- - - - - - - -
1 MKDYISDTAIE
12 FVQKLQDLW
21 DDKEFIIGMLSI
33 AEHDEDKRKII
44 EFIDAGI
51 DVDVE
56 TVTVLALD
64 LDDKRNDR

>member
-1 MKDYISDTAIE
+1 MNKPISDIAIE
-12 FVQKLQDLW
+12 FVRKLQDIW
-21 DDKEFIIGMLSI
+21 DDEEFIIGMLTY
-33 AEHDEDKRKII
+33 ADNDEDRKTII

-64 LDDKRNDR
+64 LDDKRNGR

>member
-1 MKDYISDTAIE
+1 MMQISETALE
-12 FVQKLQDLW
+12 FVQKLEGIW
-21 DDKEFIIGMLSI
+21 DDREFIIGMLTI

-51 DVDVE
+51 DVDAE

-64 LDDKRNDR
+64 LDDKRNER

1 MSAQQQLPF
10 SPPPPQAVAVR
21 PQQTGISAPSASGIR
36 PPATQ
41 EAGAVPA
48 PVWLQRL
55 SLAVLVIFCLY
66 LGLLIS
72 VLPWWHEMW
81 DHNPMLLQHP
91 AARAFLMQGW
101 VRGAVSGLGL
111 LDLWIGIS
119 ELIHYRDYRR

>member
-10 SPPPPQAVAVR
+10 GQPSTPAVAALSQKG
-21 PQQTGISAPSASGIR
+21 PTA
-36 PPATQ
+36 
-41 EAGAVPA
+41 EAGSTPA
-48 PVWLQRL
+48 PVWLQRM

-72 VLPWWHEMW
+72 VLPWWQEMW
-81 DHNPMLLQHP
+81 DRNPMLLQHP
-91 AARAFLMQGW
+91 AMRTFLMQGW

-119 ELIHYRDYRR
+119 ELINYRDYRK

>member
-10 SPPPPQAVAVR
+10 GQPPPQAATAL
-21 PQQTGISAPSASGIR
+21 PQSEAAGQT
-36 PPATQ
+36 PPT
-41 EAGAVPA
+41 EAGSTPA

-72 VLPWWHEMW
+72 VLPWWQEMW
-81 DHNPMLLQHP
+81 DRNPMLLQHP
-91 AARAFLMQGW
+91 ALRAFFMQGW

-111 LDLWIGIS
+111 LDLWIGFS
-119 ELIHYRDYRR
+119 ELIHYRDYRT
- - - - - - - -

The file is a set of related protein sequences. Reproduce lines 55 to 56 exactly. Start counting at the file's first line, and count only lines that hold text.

+48 PVWLQRM

-72 VLPWWHEMW